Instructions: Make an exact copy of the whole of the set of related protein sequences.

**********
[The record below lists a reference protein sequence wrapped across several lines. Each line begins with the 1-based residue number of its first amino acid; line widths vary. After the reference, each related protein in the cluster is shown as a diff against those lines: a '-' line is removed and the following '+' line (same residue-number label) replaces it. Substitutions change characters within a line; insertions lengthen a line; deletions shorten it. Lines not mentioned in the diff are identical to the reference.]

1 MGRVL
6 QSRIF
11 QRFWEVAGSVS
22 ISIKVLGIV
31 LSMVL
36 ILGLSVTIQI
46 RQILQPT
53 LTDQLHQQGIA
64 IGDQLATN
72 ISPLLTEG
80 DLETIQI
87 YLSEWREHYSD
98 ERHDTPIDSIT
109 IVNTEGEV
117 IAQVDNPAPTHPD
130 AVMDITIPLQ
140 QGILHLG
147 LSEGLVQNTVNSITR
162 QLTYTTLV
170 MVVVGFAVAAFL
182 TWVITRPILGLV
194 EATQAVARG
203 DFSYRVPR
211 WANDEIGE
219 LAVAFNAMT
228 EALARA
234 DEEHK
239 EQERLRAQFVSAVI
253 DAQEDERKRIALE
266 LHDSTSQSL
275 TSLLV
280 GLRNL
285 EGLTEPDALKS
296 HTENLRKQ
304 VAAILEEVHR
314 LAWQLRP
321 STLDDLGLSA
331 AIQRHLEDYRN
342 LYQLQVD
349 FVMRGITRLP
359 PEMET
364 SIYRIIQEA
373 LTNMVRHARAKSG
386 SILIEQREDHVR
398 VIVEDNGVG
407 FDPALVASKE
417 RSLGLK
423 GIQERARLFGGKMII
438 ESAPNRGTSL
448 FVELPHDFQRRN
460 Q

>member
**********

[The record below lists a reference protein sequence wrapped across several lines. Each line begins with the 1-based residue number of its first amino acid; line widths vary. After the reference, each related protein in the cluster is shown as a diff against those lines: a '-' line is removed and the following '+' line (same residue-number label) replaces it. Substitutions change characters within a line; insertions lengthen a line; deletions shorten it. Lines not mentioned in the diff are identical to the reference.]

1 MGRVL
6 QSRIF
11 QRFWEVAGSVS
22 ISIKVLGIV
31 LSMVL
36 ILGLSVTIQI
46 RQILQPT
53 LTDQLHQQGIA
64 IGDQLATN
72 ISPLLTEG
80 DLETIQI
87 YLSEWREHYSD
98 ERHDTPIDSIT
109 IVNTEGEV
117 IAQVDNPAPTHPD
130 AVMDITIPLQ
140 QGILHLG
147 LSEGLVQNTVNSITR
162 QLTYTTLV
170 MVVVGFAVAAFL
182 TWVITRPILGLV
194 EATQAVARG
203 DFSYRVPR
211 WANDEIGE
219 LAVAFNAMT
228 EALARA
234 DEEHK
239 EQERLRAQFVSAVI
253 DAQEDERKRIALE
266 LHDSTSQSL
275 TSLLV
280 GLRNL
285 EGLTEPDALKS
296 HTENLRKQ
304 VAAILEEVHR
314 LAWQLRP
321 STLDDLGLSA
331 AIQRHLEDYRN
342 LYQLQVD
349 FVMRGITRLP
359 PEMET
364 SIYRIIQEA
373 LTNMVRHARAKSG
386 SILIEQREDHVR
398 VIVEDNGVG
407 FDPALVASKE
417 RSLGLK
423 GIQERARLFGGKMII
438 ESAPNRGTSL
448 FVELPHDFQRRN
460 Q

>member